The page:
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Last year, a multidisciplinary team from Children’s Hospital Los Angeles and Keck Medicine of USC performed the first three-vessel bypass surgery in a pediatric patient—successfully treating the child’s giant cerebral aneurysm.
The novel procedure is just one example of how a special CHLA-USC collaboration is bringing new and advanced treatment options to children with cerebrovascular disorders such as aneurysms, strokes and vascular malformations.
“We work together as a multidisciplinary group that includes experts from both the pediatric and adult sides,” explains Jason Chu, MD, MSc, a pediatric neurosurgeon in the Neurological Institute at Children’s Hospital Los Angeles. “That enables us to take on extremely complex cases that many other centers can’t, while bringing the latest cerebrovascular treatment approaches to children with these disorders.”
One of those complex cases took place last year, when a preteen with a giant cerebral aneurysm was referred to CHLA by another hospital. The patient’s entire middle cerebral artery was a giant aneurysm—with not one, but two critical blood vessels connected to it.
This rare situation meant that endovascular approaches such as stenting would not work. Even a conventional cerebral bypass procedure—which connects a blood vessel from outside the brain to one inside the brain to reroute blood flow around a damaged artery—was not an option.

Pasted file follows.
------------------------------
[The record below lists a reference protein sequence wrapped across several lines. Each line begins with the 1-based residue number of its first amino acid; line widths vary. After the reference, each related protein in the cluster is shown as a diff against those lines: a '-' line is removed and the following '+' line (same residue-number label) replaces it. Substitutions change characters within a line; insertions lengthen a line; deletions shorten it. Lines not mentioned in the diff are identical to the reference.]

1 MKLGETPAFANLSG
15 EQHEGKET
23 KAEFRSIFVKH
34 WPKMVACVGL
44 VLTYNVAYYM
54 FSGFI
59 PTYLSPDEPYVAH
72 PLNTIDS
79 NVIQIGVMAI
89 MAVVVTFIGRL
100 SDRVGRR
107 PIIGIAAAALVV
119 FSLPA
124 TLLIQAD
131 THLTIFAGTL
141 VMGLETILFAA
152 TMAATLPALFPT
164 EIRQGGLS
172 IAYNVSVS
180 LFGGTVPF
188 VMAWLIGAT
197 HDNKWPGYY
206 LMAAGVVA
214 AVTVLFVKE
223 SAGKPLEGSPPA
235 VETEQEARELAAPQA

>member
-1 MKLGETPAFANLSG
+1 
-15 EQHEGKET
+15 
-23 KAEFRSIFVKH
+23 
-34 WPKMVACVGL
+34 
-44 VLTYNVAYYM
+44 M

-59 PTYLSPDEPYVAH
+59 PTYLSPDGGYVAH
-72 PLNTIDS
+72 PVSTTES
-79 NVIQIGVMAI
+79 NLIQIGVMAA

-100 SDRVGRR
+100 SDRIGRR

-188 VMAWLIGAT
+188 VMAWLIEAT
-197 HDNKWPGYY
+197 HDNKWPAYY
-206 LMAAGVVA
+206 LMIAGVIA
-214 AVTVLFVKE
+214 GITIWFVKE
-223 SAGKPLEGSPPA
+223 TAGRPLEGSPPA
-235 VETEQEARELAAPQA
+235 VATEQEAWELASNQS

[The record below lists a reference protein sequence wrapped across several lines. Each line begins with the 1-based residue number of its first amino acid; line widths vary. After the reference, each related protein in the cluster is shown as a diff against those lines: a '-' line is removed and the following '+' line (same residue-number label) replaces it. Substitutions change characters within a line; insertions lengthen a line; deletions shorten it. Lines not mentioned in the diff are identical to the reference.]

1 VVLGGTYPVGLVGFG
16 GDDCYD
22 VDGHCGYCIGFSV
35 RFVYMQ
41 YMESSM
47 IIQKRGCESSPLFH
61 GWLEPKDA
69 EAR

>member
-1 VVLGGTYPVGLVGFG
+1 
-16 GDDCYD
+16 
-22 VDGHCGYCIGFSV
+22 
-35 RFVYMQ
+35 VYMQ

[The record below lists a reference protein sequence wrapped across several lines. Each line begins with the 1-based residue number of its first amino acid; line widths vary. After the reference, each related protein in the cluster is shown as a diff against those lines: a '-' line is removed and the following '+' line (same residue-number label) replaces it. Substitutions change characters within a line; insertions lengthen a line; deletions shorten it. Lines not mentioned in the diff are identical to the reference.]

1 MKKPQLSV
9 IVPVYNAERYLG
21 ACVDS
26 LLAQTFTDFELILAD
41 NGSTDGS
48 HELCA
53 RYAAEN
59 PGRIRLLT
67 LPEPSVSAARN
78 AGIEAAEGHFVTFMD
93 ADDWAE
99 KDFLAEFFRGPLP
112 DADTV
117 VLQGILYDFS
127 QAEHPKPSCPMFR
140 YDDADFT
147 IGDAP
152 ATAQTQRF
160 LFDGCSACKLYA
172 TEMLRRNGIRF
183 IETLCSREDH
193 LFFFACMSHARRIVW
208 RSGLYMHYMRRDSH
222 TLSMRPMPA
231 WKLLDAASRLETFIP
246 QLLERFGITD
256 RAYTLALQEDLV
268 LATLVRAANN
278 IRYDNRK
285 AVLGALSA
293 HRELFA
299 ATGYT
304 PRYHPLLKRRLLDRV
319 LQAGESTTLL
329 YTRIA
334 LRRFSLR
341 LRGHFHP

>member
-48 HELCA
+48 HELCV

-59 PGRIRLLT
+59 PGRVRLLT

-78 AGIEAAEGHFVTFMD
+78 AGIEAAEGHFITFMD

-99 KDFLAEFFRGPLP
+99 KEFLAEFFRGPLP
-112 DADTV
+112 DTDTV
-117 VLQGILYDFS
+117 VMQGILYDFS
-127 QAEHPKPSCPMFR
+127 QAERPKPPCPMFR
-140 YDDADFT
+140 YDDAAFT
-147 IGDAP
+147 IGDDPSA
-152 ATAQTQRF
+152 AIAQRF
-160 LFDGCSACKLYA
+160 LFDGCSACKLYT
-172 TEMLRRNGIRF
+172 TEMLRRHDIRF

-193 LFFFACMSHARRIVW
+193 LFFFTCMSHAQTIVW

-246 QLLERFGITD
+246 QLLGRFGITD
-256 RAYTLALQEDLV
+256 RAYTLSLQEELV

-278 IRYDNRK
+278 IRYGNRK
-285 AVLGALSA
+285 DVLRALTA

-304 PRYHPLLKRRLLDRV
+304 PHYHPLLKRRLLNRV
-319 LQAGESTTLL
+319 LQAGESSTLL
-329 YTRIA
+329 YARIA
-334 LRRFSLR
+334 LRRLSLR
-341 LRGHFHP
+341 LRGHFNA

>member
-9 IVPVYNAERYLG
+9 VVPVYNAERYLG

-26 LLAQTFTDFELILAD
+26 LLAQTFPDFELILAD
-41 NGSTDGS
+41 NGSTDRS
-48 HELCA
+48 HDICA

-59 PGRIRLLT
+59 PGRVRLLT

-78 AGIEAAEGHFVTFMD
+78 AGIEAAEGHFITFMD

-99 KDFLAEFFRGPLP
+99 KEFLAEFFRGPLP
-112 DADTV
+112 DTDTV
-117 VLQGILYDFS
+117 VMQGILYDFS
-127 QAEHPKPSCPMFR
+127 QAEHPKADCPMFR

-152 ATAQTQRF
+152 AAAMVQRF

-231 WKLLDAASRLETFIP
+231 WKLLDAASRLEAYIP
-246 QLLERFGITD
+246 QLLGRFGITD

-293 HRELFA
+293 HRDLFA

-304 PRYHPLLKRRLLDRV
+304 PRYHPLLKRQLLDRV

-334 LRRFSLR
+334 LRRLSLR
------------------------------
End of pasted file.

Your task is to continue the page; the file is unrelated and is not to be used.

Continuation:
After reviewing the case, the CHLA-USC neurovascular team decided that a three-vessel extracranial-intracranial cerebral bypass would be the best approach. The novel technique was recently created by surgeons in the USC Neuro Revascularization Center for complex cases in adults but had never been performed in a pediatric patient.
In the procedure, the team harvested the saphenous vein from the patient’s lower leg and sutured it into the common carotid artery. The team then blocked off the aneurysm and used the bypass graft to feed blood to both critical blood vessels that had been connected to the aneurysm.
The innovative surgery was a team effort involving Dr. Chu from CHLA and the USC Neuro Revascularization Center, including neurosurgeon Jonathan Russin, MD, and Joseph Carey, MD, from plastic/reconstructive surgery.
“It’s a single-stage approach that combines side-to-side and end-to-side techniques and has several advantages over traditional revascularization,” explains Dr. Russin, who helped to develop the technique at USC. “It requires only one craniotomy and one graft, and it does not involve lengthy dissection of the recipient artery.”
The patient recovered and has done extremely well, returning to both school and sports.
“Instead of one pediatric neurosurgeon or one adult neurosurgeon handling cases like this, we come together as a team,” Dr. Chu says. “Each specialist contributes unique expertise, and that enables us to provide patients with advanced and comprehensive care.”